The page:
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It was my first week at VentureBeat, in mid-April. OpenAI had just released the new iteration of its text-to-image generator, DALL-E 2; our lead AI writer, Kyle Wiggers, had moved to TechCrunch before I could pick his brain; and I was panicking.
I scrolled frantically through Twitter images of avocado chairs and astronauts riding horses on the moon, wondering what all the fuss was about. I had written about AI trends for over a decade, but it was at a sky-high level — think tips for the C-suite. Now, I belatedly realized how little I understood about the past decade of progress in AI, from machine learning (ML) and computer vision to natural language processing (NLP). Every beat I’ve ever covered has had a learning curve, of course. But the AI beat felt like Mount Everest.
“Give me six months,” I told everyone who reached out. “I’ll know a lot more in six months. For now, I really need you to start from the very beginning.”
A year of fast and furious AI development
Nine months and over 120 stories later, I can look back and see that not only was I climbing a steep learning curve, but the pace of news in the AI space was faster than in any industry I had covered before.
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Who could possibly keep up with this wild ride? I did what I could: I covered the biggest AI model news, from DALL-E 2 to Google’s Imagen, Meta’s Galactica to ChatGPT. But I completely dropped the ball on DeepMind’s AlphaFold. I managed to dig deep into DeepMind’s AlphaTensor, with its ability to create faster novel matrix multiplication algorithms, but was late to covering Stable Diffusion and its immediate open-source impact.
I tackled AI legislation and regulation: There were the AI hiring tools under scrutiny, the new AI Bill of Rights and the upcoming EU AI Act. There were so many trends to cover, from emotion AI and the possibility of crippling AI cyberattacks to deepfakes and MLOps. There were the big brand efforts in AI, including Walmart, Coca-Cola and John Deere. There were the autumn big tech announcements and AI layoffs.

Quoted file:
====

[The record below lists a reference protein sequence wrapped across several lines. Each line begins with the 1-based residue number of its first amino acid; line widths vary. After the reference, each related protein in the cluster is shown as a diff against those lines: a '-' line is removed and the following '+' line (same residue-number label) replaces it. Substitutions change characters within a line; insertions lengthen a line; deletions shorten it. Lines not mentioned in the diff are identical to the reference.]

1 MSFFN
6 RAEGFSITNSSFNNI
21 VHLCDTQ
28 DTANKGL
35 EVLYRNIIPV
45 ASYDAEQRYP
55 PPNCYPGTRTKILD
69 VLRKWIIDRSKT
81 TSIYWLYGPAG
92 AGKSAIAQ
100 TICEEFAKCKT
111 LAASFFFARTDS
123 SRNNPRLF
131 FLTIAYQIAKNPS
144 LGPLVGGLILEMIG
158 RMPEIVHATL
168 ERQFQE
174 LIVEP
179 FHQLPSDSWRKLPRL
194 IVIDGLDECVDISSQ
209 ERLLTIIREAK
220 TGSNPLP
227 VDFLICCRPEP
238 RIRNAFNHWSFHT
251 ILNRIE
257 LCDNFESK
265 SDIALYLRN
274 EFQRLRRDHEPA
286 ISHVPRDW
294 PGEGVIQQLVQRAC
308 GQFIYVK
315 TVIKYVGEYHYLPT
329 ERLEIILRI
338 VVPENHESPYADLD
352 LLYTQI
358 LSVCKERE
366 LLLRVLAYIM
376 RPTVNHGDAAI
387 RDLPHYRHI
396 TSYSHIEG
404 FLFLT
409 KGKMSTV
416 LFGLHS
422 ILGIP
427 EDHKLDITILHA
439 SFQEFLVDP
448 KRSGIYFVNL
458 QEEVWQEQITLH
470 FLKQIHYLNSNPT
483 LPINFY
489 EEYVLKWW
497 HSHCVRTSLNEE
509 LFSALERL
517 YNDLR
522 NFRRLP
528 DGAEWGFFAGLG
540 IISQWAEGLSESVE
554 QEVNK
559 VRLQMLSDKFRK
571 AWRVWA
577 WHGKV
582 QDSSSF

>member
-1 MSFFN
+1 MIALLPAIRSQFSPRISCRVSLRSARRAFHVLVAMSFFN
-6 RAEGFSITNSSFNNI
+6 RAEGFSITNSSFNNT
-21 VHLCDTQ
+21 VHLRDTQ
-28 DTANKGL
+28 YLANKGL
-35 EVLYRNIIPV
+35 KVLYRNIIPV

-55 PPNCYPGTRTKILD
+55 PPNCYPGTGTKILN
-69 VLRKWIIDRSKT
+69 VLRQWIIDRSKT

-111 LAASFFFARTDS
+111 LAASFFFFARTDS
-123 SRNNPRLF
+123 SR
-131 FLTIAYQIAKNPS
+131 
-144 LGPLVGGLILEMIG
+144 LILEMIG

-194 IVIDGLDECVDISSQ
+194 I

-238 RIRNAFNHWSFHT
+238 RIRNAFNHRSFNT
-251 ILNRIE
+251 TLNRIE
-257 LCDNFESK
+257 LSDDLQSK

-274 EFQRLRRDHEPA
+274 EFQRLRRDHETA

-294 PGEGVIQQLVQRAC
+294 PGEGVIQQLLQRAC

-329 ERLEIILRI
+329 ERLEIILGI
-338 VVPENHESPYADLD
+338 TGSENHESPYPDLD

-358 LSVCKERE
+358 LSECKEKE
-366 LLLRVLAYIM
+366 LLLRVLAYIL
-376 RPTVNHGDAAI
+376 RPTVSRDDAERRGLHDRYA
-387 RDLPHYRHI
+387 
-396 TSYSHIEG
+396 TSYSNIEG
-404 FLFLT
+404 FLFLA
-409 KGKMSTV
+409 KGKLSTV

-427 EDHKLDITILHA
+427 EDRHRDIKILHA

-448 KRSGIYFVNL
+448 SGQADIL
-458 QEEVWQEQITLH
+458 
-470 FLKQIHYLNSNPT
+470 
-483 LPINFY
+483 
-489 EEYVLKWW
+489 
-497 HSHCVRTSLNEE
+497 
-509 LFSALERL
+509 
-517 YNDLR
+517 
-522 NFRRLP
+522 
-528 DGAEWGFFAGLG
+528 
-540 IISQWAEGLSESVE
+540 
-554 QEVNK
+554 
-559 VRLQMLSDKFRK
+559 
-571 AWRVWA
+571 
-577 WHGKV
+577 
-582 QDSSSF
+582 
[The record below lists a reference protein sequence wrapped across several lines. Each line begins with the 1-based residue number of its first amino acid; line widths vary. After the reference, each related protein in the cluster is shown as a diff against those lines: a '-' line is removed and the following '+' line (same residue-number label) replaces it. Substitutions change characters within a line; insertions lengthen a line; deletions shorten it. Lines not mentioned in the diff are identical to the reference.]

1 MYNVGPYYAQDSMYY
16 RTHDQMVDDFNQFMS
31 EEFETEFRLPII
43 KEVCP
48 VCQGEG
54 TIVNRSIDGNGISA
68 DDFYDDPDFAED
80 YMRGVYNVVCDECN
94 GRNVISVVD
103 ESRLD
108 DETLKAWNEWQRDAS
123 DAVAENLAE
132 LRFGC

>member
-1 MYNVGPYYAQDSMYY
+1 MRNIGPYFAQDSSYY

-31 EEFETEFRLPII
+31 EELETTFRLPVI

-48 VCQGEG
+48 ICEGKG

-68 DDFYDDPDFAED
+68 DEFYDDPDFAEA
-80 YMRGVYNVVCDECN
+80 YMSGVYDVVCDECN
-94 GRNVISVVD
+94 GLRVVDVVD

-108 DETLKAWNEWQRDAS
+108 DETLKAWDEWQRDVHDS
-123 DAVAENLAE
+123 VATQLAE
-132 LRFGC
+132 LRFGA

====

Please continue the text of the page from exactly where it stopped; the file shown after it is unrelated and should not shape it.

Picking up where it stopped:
And who could forget the summer focus on AI “sentience”?
Finally, I had the opportunity to interview top AI leaders, including Geoffrey Hinton, Yann LeCun and Fei-Fei Li, about the 10th anniversary of the so-called deep learning “revolution.”
It was a lot. But it only made me curious and eager to do more in 2023.
Thanks and a few humble resolutions
So many colleagues and industry leaders have helped me this year as I got my sea legs covering the AI beat.
There are far too many to name, but I certainly want to shout-out to VentureBeat managing editor Dan Muse, whom I was also lucky enough to work with when he was at CIO.com, as well as VentureBeat founder and CEO Matt Marshall — both gave me the chance to make the AI beat my own.
Thank you to everyone I’ve spoken to on the vendor side, at the research labs, in the academic community, at the major consulting firms, within the largest enterprise companies — you’ve all been patient, supportive and helpful.
To my fellow journalists covering AI — including top writers like Will Douglas Heaven, Melissa Heikkilä, Kate Kaye, Will Knight, Cade Metz, Kevin Roose, Khari Johnson and, of course, Kyle Wiggers — you may not know me, but your coverage has taught me so much. I learn from you every day!
As for my New Year’s resolutions, I humbly promise to do my best to abide by Ben Shneiderman’s guidelines for journalists and editors about reporting on robots, AI and computers.
A happy holiday season and New Year to all!
Feel free to reach out at firstname.lastname@example.org or on Twitter: @sharongoldman
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